Why size matters in symphony orchestrasmain
Two symphony orchestras are presently facing reduction. The Atlanta Symphony Orchestra has locked out its players with a view to getting their agreement to shrink the ensemble to Mozart dimensions, 45-55. The numbers have not been specified but these are the intentions that are reaching us from the company’s upper echelons. If they can’t force through a full reduction now, they aim to squeeze it in two years’ time.
The other orchestra under pressure is the Ulster Orchestra in Belfast, Northern Ireland. There, recent management has been calamitous, with chief executives changing every other year. A consultant has recommended reducing the orchestra to 45. The board have rejected his report and hired a second consultant with a brief to maintain the orch at its present size.
Here are five reasons why downsizing orchestras will not work, either in Belfast or in Atlanta.
1 A shrunken orchestra never grows again. The decommissioned players leave town, going where the work is.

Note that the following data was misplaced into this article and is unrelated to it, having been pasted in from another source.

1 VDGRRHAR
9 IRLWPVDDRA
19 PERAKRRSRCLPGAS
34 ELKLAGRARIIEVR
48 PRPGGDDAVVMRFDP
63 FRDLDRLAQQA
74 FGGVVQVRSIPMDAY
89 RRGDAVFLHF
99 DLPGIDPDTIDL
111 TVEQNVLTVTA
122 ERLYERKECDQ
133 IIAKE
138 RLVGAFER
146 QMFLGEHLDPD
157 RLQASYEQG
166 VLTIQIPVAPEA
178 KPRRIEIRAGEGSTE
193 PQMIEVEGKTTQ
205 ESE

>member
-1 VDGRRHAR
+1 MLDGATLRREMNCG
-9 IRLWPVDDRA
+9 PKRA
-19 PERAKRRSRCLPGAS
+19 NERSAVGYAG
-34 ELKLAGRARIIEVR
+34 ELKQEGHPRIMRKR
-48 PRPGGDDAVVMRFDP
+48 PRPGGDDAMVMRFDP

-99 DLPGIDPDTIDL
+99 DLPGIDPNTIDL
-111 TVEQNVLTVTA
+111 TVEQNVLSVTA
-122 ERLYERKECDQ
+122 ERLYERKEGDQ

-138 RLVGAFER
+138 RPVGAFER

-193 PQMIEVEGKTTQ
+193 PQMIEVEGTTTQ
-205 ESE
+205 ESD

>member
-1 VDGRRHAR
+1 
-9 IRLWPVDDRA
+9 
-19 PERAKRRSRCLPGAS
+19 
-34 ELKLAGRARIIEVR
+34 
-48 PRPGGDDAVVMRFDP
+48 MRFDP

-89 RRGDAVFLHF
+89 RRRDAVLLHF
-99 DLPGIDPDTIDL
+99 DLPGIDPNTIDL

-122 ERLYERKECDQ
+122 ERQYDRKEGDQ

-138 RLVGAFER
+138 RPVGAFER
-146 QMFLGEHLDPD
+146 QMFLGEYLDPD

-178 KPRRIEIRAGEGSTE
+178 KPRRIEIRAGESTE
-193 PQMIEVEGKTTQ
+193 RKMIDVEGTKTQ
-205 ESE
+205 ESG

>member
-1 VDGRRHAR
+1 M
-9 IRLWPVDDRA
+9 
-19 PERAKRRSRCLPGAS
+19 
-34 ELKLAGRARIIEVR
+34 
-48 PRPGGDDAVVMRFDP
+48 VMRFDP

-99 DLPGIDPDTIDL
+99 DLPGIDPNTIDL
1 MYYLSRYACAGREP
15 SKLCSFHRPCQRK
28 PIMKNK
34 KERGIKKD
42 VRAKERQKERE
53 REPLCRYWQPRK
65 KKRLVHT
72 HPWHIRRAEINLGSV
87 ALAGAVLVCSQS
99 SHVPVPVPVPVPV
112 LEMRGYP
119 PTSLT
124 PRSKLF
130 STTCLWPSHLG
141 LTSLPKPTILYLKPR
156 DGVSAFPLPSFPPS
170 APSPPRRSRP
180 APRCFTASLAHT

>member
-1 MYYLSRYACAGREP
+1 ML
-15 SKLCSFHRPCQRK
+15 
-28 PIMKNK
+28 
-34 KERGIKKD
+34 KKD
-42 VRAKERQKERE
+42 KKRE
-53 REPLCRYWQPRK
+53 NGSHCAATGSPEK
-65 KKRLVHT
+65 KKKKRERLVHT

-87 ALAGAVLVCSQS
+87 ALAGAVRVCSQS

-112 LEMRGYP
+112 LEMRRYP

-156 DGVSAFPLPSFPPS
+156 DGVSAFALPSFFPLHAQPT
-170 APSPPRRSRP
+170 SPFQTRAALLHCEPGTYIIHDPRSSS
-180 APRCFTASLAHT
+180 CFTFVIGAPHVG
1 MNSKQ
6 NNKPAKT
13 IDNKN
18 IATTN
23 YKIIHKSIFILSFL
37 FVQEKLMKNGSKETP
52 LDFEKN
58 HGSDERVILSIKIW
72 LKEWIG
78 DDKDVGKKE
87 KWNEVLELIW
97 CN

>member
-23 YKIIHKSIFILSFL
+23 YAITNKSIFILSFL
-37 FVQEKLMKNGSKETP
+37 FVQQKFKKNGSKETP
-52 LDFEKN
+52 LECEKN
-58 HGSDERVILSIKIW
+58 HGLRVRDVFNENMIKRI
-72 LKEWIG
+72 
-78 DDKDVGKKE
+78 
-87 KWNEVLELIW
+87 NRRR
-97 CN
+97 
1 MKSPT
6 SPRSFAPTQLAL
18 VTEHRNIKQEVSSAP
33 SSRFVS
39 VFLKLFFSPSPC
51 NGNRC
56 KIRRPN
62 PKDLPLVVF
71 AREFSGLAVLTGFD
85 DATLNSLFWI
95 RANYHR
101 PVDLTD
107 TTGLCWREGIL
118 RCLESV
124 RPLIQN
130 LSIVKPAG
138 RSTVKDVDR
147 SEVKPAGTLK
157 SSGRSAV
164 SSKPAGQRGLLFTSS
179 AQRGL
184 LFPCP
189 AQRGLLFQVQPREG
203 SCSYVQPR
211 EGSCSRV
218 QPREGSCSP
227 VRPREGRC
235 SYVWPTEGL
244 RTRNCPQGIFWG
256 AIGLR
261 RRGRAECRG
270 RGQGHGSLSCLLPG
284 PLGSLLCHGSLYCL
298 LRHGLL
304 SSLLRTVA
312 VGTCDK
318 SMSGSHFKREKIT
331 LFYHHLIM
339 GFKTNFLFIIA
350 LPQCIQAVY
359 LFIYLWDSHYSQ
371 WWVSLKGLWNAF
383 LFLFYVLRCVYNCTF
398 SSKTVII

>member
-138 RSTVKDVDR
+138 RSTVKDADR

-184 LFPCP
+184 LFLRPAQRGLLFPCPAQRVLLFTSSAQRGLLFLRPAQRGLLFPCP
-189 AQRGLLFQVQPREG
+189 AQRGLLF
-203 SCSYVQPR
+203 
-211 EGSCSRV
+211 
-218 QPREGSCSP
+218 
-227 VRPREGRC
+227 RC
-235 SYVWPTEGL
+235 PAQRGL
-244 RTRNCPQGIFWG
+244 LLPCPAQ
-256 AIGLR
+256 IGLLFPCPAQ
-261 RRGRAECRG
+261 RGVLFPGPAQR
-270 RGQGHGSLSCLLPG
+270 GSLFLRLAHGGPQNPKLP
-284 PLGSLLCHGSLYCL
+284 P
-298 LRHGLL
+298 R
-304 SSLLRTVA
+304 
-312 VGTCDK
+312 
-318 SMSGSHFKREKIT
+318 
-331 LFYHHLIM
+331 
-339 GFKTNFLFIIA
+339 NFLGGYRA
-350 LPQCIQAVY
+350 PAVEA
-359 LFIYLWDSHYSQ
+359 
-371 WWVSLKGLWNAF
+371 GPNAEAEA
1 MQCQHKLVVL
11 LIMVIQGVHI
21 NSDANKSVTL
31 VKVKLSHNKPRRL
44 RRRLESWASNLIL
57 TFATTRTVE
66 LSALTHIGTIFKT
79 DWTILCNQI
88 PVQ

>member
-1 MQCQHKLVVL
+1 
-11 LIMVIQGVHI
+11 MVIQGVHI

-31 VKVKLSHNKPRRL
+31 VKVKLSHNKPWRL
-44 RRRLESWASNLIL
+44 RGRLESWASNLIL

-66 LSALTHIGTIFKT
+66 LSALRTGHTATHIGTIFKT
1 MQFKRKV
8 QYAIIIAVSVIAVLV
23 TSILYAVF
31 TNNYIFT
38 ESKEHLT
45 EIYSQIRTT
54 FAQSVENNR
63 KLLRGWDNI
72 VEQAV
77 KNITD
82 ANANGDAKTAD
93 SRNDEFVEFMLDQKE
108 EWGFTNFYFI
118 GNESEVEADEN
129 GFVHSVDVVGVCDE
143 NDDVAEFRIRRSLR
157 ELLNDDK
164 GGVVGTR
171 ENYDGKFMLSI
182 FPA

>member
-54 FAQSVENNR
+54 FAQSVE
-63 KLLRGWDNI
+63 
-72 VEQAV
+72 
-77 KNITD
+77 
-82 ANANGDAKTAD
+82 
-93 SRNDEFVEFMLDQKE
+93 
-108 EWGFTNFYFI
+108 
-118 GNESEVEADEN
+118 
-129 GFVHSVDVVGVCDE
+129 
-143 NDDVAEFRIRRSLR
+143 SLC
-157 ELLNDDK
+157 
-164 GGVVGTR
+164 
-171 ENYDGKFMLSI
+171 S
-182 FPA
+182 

2 When it needs to play Brahms, the nearest trumpet will be a medium-haul flight away. The extra players will arrive late due to airport delays, with or without instruments and luggage. The rehearsals will be clouded by haste and resentment.
3 The extra strings required for a Mahler symphony will not be up to the standard of regular players. The concert will feel like a pro-am contest.
4 Any element of prestige, let alone ‘world-class’ designation, can be forgotten.
5 A downsized orchestra is one that is heading for the skids. In a few years, it will be abolished altogether.
Atlanta and Belfast have to face up to tough choices. Either they want an orchestra or they don’t. There is no middle way.